ADLM survey suggests FDA LDT oversight will disrupt toxicology testing

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New regulatory enforcement policies for laboratory developed tests (LDTS) will force many clinical laboratories, especially those in hospitals, to discontinue critical tests such as those that identify prescription and illegal drug use, according to a new survey by the Association for Diagnostics and Laboratory Medicine (ADLM).

ADLM's survey went out to clinical laboratories across the U.S. According to ADLM, a majority of 128 respondents said that they do not have the staff or resources to fulfill new U.S. New Food and Drug Administration (FDA) regulatory requirements, even though some tests are exempted. The survey noted that the types of tests at risk for discontinuation include toxicology tests for methamphetamine, fentanyl, opioids (e.g., oxycodone), barbiturates, and cocaine.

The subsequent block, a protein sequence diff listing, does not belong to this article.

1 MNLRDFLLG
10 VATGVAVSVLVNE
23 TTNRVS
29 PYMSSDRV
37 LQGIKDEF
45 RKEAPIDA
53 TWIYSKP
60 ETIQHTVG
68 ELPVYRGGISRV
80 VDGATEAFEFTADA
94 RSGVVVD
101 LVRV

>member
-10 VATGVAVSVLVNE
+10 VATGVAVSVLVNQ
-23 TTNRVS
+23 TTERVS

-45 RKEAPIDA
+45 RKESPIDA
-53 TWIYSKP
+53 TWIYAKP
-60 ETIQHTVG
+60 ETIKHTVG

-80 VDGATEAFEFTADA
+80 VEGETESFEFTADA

Additionally, more than half of the labs that won't be able to comply new FDA requirements anticipate discontinuing some of their exempt tests, ADLM said in a statement.

"We appreciate that the FDA has tried to include provisions in its final rule with the aim of preserving patient access to laboratory developed tests," said ADLM president Dr. Octavia Peck Palmer in the statement. "But the fact still remains that clinical labs are not medical device manufacturers, nor are laboratory developed tests the mass-manufactured devices that the FDA currently regulates. This means that the FDA's regulatory framework is simply not appropriate for laboratory developed tests, and the results of ADLM's survey demonstrate that placing these tests under FDA oversight will only hinder patient care and critical public health initiatives."

ADLM noted that it has sent a letter about the survey results to the U.S. Senate Committee on Health, Education, Labor, and Pensions (HELP) and the House Committee on Energy and Commerce.

View the letter and full survey results here.

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